Eviction is a process by which a landlord or property owner requires a tenant to vacate the premises. Laws regarding the eviction process vary from region to region; it is extremely important to study local laws carefully when enacting or facing an eviction. Several issues can affect the eviction process, including rental contract agreements and regional laws.
Typically, the eviction process begins with a written notification from the landlord to the tenant. This notice will usually state the reason for eviction as well as the date on which the tenant must leave. Reasons for the eviction may include failure to pay rent or maintain property, evidence of illegal activity, or failure to comply with the rental contract. In some areas, no reason is legally required for eviction, especially if the tenant is on a month-to-month rental contract instead of a lease.
The amount of time between posting a notice and the date of eviction may vary depending on the reason behind the eviction. In some areas, refusal to pay rent or evidence of harassment may give the landlord leeway to evict the tenant within a few days. Some landlords may also give the tenant a period of time in which the error causing the eviction can be corrected.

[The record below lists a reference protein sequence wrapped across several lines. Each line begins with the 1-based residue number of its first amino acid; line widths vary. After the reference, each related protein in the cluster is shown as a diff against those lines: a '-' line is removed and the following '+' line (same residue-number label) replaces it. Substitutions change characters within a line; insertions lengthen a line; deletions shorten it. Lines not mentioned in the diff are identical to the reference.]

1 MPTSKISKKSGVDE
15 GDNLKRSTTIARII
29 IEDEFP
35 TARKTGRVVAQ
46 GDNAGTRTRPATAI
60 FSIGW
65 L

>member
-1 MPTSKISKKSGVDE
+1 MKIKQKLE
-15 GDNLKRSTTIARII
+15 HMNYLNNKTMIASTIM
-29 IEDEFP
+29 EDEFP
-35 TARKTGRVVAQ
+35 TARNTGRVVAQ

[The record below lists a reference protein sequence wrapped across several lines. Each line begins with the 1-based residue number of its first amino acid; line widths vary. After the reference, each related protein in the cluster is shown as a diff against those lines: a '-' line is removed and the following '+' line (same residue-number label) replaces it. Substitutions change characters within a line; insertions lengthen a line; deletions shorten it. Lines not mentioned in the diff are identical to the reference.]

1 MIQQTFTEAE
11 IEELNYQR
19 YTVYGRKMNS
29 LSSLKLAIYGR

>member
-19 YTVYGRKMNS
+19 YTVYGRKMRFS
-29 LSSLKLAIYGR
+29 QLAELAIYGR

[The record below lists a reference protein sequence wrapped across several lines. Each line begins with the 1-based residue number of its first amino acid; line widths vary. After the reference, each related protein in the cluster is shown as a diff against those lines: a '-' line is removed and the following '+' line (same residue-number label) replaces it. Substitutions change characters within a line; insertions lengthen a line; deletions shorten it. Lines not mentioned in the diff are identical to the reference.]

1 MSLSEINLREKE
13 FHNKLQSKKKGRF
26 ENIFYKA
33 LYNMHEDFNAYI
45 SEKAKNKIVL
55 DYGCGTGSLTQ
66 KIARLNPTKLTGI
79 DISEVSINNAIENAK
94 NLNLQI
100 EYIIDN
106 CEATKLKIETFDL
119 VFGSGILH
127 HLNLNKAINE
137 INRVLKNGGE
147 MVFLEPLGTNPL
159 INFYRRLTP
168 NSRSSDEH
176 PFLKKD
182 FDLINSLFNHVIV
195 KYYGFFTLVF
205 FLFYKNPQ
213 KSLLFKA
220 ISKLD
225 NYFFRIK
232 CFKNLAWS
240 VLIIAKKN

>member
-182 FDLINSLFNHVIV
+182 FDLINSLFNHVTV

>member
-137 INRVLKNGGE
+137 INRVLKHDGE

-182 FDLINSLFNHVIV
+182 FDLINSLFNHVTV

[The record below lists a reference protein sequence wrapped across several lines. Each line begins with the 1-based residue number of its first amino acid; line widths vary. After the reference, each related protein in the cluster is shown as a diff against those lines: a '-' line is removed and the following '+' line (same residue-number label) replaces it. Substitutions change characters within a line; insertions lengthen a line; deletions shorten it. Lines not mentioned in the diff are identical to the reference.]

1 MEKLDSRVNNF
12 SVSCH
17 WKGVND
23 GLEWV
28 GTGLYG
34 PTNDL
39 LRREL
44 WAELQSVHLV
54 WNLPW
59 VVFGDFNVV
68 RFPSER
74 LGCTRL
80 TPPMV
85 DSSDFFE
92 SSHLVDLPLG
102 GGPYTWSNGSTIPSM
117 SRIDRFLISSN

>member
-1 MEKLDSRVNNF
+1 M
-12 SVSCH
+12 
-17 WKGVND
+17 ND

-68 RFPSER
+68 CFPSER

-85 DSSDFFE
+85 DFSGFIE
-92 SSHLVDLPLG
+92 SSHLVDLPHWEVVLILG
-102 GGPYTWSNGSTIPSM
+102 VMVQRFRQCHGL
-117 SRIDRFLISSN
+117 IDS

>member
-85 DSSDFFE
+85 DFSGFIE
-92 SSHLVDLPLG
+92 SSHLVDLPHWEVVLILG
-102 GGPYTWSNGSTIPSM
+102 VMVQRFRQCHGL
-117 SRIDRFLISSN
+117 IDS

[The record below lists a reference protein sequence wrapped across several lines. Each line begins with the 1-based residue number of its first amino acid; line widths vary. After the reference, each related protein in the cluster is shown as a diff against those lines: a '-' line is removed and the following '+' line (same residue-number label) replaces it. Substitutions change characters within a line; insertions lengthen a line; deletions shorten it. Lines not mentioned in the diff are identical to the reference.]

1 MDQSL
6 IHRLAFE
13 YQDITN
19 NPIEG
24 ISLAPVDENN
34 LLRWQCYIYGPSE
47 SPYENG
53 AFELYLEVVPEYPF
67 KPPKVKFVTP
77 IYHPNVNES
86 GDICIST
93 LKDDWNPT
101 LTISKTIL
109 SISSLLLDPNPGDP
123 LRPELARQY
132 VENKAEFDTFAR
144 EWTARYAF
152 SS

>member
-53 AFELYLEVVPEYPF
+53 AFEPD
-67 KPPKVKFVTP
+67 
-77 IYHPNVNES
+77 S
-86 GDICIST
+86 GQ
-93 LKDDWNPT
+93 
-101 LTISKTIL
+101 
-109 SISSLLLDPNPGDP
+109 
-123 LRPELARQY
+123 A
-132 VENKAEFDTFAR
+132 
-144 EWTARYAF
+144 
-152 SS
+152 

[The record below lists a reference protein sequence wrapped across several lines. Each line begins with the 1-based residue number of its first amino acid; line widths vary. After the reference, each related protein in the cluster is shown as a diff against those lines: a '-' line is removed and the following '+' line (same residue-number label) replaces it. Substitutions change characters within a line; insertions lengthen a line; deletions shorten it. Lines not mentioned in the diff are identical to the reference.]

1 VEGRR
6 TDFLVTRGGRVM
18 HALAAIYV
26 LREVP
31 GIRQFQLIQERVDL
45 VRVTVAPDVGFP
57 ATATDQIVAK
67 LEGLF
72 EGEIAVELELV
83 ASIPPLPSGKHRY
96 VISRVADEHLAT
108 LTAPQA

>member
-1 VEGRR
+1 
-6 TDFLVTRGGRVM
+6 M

In some regions, the tenant may be able to fight the eviction through legal proceedings. Failure to give notice, discrimination, or evidence of harassment by the landlord may all give a tenant grounds to dispute the eviction in court. Many legal experts advise retaining counsel at once if an illegal eviction process begins; tenants should also be certain to keep all documents, messages, or receipts from transactions with the landlord in order to build a case against eviction.
If a tenant stays on the property past the eviction date, a landlord can file legal documents that allow immediate removal. At this point, law enforcement may be called to oversee the eviction process, if necessary. Laws regarding any possessions left in the rental property can vary; some areas require that the landlord return or store the items for the tenant, while others consider any remaining items to be abandoned and permit seizure by law enforcement.
Although the landlord owns the property, he or she typically does not have the right to force a tenant out by changing locks or shutting off utilities. In almost all areas, a landlord is prohibited from physically forcing a tenant out, or harming or threatening them in anyway. Since forced evictions typically involve heated tempers, the presence of law enforcement may serve as a safety measure and a witness for both landlord and tenant.